Effects of Bevacizumab and Everolimus for the treatment of Vestibular Schwannomas in patients with Neurofibromatosis Type 2
Aziz Ouerdani (1,4), Stéphane Goutagny (2), Michel Kalamarides (3), and Iñaki F. Trocóniz (4)
(1) NUMED Team, INRIA Rhône-Alpes, Grenoble, France, (2) Neurosurgery, Beaujon Hospital, Assistance Publique Hôpitaux de Paris, Clichy, France, (3) Neurosurgery, Pitié-Salpêtrière Hospital, Assistance Publique Hôpitaux de Paris, Paris, France, (4) Department of Pharmacy and Pharmaceutical Technology, School of Pharmacy; University of Navarra, Pamplona, Spain
Objectives: To develop a mechanism-based mixed-effects model to evaluate and compare the efficiency of bevacizumab and everolimus for the treatment of vestibular schwannomas (VS) in patients with neurofibromatosis type 2 (NF2).
Methods: Data analysis included 22 patients with NF2. 13 patients received bevacizumab at 5 mg/kg every 2 weeks (reduced at every 3 or 4 weeks for some patients), 7 patients received everolimus at 10 mg once daily (reduced to 5 mg once daily for some patients), and the 2 last patients received both treatments at distinct periods. VS were classified into 4 stages (from I to IV) according to their tumor size that display a high variability (Initial VS size: median = 1.51 cm3; range = 0.03 – 14 cm3). Data were log transformed and analyzed in NONMEM 7.2 with the SAEM algorithm. We then used the model to simulate different protocols of bevacizumab only and everolimus only.
Results: VS growth was described by a Simeoni growth model  where the proliferation and the cell death were depending on the VEGF levels. Bevacizumab and VEGF concentrations in nM are simulated from a published Target Mediated Drug Disposition (TMDD) model . Everolimus reduces VEGF synthesis through mTORC1 inhibition. Cell death is 4 times higher with bevacizumab than everolimus. Tumor smaller than 7.5 cm3 grow exponentially. After 7.5 cm3 VS grow linearly at a rate of 0.3 cm3 per month. Everolimus efficiency was decreased because of the deactivation of a negative feedback loop that increases tumor growth. Our model confirms the roles of the VEGF on the proliferation and survival of Schwann cells. Tumor shrinkage in patients treated by bevacizumab is more important than in everolimus treated patients. Simulations suggest that bevacizumab effect on VS might be dose-dependent. Moreover higher dose of everolimus does not improve tumor shrinkage and worsen the regrowth after the end of the treatment.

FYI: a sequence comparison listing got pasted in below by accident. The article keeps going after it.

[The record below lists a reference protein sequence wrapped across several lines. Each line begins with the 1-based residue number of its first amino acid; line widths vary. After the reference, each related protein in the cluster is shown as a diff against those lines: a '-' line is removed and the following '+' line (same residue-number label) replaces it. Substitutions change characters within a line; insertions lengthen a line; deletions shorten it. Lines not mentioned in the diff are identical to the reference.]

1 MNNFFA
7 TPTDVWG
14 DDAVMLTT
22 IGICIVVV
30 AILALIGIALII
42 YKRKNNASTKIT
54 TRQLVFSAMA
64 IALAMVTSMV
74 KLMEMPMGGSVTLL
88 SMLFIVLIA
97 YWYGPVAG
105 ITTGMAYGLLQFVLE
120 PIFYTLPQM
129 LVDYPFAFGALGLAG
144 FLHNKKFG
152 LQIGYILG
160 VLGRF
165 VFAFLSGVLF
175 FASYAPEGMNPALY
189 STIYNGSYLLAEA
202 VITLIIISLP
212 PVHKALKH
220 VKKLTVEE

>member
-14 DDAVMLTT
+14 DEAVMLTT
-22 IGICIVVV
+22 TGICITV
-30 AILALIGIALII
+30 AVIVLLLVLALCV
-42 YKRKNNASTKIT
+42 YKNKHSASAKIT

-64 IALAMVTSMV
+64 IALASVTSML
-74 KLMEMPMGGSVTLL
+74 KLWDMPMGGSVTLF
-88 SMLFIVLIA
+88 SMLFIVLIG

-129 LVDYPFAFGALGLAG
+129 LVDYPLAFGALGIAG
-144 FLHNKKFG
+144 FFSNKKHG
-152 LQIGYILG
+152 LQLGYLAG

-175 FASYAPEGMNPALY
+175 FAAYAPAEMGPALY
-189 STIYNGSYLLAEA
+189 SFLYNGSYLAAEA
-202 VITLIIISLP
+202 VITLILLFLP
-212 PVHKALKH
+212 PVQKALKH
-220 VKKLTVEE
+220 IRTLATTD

Conclusions: We developed a mechanism-based model to compare bevacizumab and everolimus efficacy. Our model confirms the roles of the VEGF on VS growth and the better tumor shrinkage induced by bevacizumab treatment.
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 Panoilia E; Schindler E, Samantas E, et al. A pharmacokinetic binding model for bevacizumab and VEGF165 in colorectal cancer patients. Cancer Chemother Pharmacol. 2015; DOI 10.1007/s00280-015-2701-3